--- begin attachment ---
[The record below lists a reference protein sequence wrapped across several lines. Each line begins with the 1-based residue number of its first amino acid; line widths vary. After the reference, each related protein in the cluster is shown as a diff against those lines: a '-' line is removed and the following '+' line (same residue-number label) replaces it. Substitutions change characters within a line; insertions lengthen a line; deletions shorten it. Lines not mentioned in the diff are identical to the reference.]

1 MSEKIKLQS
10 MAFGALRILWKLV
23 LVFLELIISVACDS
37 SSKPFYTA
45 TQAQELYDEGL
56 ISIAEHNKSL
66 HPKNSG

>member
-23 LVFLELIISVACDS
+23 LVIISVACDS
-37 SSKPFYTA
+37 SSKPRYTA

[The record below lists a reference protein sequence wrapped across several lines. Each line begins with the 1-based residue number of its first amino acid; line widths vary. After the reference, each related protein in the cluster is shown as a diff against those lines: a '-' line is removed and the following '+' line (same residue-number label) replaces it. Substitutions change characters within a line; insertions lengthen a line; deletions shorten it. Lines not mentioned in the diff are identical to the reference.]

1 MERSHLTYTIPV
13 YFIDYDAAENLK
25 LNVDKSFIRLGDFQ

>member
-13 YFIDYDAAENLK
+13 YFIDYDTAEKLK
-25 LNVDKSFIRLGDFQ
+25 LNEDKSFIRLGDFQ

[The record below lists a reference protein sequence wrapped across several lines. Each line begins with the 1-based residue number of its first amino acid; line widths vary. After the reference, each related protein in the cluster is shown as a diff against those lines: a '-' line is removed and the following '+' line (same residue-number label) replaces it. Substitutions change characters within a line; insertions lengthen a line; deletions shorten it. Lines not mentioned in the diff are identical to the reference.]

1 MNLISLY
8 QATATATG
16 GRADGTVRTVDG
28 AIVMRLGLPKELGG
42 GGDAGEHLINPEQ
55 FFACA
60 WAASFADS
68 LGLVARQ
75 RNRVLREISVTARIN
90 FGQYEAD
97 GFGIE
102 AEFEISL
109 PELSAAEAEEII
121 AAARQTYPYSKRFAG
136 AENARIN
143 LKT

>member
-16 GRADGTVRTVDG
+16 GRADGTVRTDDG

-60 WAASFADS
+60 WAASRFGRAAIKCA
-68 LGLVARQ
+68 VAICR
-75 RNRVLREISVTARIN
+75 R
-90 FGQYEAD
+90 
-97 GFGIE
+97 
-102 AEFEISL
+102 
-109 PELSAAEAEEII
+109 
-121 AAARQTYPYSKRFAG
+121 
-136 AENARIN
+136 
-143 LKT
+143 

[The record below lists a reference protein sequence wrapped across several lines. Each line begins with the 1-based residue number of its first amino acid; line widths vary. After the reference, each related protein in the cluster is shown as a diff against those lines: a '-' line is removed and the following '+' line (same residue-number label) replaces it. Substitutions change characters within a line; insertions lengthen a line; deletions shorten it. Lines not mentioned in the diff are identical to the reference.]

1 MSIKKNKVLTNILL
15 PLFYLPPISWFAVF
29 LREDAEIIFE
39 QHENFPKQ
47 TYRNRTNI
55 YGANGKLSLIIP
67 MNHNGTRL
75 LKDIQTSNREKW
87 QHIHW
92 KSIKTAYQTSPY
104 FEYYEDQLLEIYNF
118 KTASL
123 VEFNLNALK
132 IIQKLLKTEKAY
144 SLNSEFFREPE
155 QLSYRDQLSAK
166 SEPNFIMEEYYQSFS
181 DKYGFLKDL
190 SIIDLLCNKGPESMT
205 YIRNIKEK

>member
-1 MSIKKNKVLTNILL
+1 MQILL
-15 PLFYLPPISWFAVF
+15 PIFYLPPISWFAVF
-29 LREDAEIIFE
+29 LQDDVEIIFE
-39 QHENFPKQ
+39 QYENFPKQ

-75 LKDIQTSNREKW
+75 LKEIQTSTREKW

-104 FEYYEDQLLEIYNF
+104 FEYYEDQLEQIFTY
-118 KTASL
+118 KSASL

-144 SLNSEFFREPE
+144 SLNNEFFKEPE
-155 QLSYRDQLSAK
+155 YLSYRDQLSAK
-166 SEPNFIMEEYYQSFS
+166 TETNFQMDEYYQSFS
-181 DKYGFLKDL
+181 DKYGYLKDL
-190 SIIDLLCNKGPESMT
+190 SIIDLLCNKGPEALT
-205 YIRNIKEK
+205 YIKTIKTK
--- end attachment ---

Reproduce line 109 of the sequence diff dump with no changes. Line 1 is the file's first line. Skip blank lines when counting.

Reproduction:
-205 YIRNIKEK